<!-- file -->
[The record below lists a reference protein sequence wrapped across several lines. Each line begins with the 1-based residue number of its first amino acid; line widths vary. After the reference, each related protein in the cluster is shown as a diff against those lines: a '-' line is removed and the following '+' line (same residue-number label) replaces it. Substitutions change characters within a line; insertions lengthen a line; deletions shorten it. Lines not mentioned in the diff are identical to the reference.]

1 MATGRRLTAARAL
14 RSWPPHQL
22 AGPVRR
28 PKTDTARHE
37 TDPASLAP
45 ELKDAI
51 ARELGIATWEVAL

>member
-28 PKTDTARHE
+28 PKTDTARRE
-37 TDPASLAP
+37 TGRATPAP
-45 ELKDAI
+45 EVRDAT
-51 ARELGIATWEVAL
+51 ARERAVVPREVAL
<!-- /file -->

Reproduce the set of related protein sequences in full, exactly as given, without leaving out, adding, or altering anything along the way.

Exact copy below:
[The record below lists a reference protein sequence wrapped across several lines. Each line begins with the 1-based residue number of its first amino acid; line widths vary. After the reference, each related protein in the cluster is shown as a diff against those lines: a '-' line is removed and the following '+' line (same residue-number label) replaces it. Substitutions change characters within a line; insertions lengthen a line; deletions shorten it. Lines not mentioned in the diff are identical to the reference.]

1 MATGRRLTAARAL
14 RSWPPHQL
22 AGPVRR
28 PKTDTARHE
37 TDPASLAP
45 ELKDAI
51 ARELGIATWEVAL

>member
-28 PKTDTARHE
+28 PKTDTARRE
-37 TDPASLAP
+37 TGRATPAP
-45 ELKDAI
+45 EVRDAT
-51 ARELGIATWEVAL
+51 ARERAVVPREVAL